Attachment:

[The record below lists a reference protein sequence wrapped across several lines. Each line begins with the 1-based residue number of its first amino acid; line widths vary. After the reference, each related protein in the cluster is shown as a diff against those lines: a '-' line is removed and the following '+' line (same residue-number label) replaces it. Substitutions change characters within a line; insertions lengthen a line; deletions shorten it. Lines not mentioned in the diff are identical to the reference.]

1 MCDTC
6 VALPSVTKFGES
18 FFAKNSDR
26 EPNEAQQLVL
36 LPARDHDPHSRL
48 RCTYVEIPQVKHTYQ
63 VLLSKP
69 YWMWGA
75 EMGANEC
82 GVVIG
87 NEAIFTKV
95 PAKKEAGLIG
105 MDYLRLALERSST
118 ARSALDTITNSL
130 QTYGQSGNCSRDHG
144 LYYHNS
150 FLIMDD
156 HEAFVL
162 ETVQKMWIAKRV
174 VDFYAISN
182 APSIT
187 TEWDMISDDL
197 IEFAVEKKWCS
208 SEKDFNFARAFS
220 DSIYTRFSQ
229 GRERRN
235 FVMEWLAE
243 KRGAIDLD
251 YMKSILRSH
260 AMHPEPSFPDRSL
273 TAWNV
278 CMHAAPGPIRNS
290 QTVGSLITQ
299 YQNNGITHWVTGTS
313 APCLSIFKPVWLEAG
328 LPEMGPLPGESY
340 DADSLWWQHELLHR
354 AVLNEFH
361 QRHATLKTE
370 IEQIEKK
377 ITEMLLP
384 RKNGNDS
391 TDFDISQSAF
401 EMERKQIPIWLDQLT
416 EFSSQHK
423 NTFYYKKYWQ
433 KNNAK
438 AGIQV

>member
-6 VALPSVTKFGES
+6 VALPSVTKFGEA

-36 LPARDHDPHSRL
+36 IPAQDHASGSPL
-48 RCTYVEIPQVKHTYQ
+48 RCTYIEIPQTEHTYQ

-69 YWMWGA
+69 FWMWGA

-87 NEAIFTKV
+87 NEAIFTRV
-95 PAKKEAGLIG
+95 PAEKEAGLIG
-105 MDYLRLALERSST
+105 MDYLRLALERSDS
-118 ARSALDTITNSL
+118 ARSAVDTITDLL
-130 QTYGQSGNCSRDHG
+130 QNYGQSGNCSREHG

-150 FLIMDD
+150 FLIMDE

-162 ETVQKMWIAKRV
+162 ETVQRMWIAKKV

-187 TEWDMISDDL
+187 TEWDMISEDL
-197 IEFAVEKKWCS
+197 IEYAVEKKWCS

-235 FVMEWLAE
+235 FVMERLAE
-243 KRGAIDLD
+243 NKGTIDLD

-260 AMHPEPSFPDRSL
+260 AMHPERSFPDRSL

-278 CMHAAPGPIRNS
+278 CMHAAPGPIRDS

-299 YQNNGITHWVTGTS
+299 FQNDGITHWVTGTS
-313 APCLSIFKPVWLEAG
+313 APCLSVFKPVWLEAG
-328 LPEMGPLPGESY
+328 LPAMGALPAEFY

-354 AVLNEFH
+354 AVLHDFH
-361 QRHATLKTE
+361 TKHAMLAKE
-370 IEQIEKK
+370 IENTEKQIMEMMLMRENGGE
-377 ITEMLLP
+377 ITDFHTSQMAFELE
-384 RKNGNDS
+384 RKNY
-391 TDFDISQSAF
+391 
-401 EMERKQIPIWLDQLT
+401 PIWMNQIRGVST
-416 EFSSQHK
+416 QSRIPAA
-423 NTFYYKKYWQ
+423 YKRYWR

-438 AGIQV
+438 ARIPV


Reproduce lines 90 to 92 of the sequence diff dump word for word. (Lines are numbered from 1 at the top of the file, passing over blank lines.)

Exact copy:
+328 LPAMGALPAEFY

-354 AVLNEFH
+354 AVLHDFH